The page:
Welcome to the Leave Home blog.
Subscribe to Blog via Email
Search the Blog
Find us on Facebook
I don’t know about you, but when I moved out of home, I realised just how much of my medical care my parents took care of. Bless their heart. I had very little idea on the costs of treatment, where to find a Doctor or General Practitioner (GP) and what services were available to me. It all seemed overwhelming. And if you are tackling it when you get sick then it’s going to be too much!
Some people change over their card as soon as they can, I wasn’t one of those people and there are pluses and minuses for both routes. But part of taking control of your medical care is to have access to a card via your own copy. If you are currently on your parents Medicare card it is worth having the conversation with them before going ahead with this. They may be continuing your coverage on their family private health fund or similar that requires you to be on their card.
If you’re all clear to go then you can get the forms from the Medicare website. Once completed they can be submitted at your local Department of Human Services Centre. If you require assistance completing the form contact the Medicare office or drop into one of their physical locations. The form allows you to transfer your records to another card so your medical information stays with you.
Be sure to keep your medicare card in your wallet at all times. You never know when you are going to need it.
There are a lot of things to consider when finding a GP. Such as whether they bulk bill or not, ease of access, whether you feel comfortable with them and if they specialise in a pre-existing illness you may have. Ask around and if you aren’t happy with the treatment you receive then don’t be afraid to find another doctor.
When you are making an appointment for the first time, be sure to ask about costs. There is nothing worse than turning up to the appointment and being stung with a large bill! That way you can prepare before you go for the costs associated which will put you more at ease. It is also worth mentioning that having your records moved from your family doctor to your need one will make for a seamless transition. Just call your parent’s doctor and give them the details of your new GP. They will (sometimes for a fee) send over your medical history.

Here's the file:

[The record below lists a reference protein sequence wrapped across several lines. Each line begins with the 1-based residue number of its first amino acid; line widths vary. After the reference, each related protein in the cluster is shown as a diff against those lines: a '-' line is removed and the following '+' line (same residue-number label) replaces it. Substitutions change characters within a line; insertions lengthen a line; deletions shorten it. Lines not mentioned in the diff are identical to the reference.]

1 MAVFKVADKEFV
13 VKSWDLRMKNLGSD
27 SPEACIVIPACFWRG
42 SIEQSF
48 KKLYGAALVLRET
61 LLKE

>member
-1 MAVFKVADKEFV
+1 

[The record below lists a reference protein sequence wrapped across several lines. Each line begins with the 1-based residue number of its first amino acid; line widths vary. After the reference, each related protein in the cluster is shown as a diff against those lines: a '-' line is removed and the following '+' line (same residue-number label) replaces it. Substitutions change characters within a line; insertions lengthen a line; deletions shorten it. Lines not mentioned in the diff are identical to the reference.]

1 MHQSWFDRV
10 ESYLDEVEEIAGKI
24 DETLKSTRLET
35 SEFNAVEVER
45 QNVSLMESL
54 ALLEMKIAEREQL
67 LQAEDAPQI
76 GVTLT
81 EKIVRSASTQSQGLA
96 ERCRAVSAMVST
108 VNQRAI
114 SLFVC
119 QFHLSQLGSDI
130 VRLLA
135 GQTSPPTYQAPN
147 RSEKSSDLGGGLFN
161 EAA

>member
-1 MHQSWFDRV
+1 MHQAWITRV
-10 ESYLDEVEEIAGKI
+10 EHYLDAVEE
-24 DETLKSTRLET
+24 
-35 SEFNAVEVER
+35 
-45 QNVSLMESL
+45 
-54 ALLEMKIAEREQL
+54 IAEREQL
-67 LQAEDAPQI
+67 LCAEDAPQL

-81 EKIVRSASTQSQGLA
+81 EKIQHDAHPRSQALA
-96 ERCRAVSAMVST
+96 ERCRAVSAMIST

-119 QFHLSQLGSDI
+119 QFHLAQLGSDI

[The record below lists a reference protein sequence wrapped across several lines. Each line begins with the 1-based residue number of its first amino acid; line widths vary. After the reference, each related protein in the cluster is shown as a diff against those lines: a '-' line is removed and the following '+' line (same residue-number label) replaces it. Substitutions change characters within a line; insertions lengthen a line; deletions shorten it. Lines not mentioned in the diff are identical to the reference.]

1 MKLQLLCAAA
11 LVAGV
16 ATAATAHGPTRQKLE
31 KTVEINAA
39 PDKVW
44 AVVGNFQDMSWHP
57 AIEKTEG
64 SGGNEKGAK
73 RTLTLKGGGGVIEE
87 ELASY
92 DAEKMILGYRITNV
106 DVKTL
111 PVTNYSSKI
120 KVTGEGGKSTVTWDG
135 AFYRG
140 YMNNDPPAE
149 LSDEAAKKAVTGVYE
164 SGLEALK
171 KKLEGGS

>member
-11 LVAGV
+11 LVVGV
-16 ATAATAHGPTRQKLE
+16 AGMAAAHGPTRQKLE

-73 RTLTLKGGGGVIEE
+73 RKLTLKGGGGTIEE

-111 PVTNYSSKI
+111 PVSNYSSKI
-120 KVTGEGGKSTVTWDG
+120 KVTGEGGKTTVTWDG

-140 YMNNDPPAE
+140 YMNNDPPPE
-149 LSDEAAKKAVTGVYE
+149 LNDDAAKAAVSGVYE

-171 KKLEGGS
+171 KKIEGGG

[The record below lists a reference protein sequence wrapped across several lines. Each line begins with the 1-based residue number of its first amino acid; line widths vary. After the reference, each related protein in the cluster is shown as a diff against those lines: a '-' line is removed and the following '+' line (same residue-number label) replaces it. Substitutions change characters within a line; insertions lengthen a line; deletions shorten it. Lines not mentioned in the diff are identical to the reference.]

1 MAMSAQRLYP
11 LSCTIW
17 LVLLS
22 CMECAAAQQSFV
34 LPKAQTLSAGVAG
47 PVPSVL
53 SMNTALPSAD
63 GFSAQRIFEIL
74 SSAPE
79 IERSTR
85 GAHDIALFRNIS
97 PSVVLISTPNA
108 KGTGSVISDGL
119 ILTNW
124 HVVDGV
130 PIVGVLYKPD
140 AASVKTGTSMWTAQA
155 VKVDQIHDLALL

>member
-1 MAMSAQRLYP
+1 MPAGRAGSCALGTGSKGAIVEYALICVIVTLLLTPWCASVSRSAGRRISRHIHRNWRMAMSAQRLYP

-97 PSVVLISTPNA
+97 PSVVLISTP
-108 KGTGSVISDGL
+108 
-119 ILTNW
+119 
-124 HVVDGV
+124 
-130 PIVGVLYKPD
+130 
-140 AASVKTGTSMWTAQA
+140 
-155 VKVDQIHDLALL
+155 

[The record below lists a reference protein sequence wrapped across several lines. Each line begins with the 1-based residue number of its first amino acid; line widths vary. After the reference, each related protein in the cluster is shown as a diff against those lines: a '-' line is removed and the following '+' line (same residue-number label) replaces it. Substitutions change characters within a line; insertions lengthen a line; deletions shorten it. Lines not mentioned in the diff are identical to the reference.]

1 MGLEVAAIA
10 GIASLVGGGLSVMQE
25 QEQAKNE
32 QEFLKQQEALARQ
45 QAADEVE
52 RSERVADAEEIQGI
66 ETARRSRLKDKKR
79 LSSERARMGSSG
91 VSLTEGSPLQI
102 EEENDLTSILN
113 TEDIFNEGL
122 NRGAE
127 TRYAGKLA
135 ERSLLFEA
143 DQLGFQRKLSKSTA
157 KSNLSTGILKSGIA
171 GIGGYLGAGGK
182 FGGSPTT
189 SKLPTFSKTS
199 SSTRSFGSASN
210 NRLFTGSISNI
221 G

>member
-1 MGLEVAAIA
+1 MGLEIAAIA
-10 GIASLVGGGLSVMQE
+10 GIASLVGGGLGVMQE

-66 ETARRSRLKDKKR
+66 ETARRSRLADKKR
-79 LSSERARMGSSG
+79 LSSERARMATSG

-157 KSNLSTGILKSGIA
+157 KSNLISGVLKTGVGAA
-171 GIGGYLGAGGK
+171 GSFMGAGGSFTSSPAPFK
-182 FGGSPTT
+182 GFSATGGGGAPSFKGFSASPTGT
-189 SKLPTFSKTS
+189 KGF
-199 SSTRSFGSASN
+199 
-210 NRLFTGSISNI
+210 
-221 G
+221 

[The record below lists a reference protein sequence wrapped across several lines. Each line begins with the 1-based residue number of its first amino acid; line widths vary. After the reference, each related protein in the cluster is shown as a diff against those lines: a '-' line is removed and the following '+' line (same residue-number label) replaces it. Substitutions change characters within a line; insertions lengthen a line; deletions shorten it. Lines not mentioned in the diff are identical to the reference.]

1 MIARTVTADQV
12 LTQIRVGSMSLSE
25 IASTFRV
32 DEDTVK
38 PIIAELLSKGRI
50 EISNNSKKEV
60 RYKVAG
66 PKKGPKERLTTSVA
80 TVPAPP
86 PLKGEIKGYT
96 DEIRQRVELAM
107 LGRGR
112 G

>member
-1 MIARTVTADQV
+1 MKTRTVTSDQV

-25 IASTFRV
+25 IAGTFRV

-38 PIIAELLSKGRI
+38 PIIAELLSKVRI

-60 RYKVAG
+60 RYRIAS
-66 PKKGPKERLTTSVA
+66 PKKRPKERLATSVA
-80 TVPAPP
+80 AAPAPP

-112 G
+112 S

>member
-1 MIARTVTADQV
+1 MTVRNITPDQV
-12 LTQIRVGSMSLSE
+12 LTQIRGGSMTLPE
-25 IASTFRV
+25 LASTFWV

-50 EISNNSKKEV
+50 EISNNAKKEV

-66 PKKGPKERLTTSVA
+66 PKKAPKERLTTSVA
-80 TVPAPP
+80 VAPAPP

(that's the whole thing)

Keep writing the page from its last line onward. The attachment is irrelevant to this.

As a side note, once you find a GP that you like it is worth hanging around. Sticking with the one GP means that you have continuity of care; someone who knows you, your medical history, medications, etc. and whether something is normal for you or not. They’ll be taking care of you as you are taking control of your medical care.
This will depend on a number of things including where you live, your income and if you already have a pre-existing condition that will need more specialist treatment. I have discovered that not all specialists will accept patients without health insurance, so be sure to check this before making an appointment.
You may also be eligible for tax breaks if you have health insurance and insurance is often less expensive when you are under the age of 31. Speak to your accountant if you have questions to your specific case.
One of the things that I hated most about going to the Dr when I first moved out of home was when they would ask if there was any family history of illness. I usually gave them a blank stare. My family is pretty closed off when it comes to revealing when they are struggling medically, so it was like pulling hens teeth! Even basic history of your direct relatives (mum, dad, siblings and grandparents) can be enough.
There are subsidies available for different specialists and sometimes, not even your GP will know about all of the Medicare subsidies available for specialist treatment. Here’s an example from my personal experience in the mental health of.
Through the “Better Access to Mental Health Care” intuitive in Australia, you are eligible for up to ten treatments per calendar year with a registered mental health practitioner. This can include a psychologist, mental health nurse, social worker, or occupational therapist. Medicare also gives you 50 subsidised sessions per calendar year for a psychiatrist. You may also be eligible for up to five subsidised sessions with an allied health practitioner through the Chronic Disease Management service. When you go looking, you will find there is a lot of options available to you and it’s time to get asking.
Of course, referral into anything like this will be under the advisement of your doctor/GP. I’m highlighting this to demonstrate that there are lots of options for care and support out there, you just have to ask.
I know the feeling, you’ve just moved out of home, you are independent and no one can tell you what to do. But there’s the small issue of you having no idea what to do. Don’t hesitate to call your Mum or Dad, another trusted relative or a friend who seems to have it more together than you. I’m sure we all have one of those friends! Tell them that you need to see a Doctor but you don’t know exactly what to do. It’s nothing to be ashamed of, and it’s better than letting something like an ingrown toenail or a small cold get so bad you need to bypass the Dr altogether and head to the hospital!
If you could give someone leaving home one tip about finding medical treatment, what would it be?
Tegan blogs at Musings of the Misguided where she talks about mental health, parenting and everything in between! When she isn’t faffing about on the internet (all in the name of research of course!) she can be found spending time with her family and her hyperactive foxy.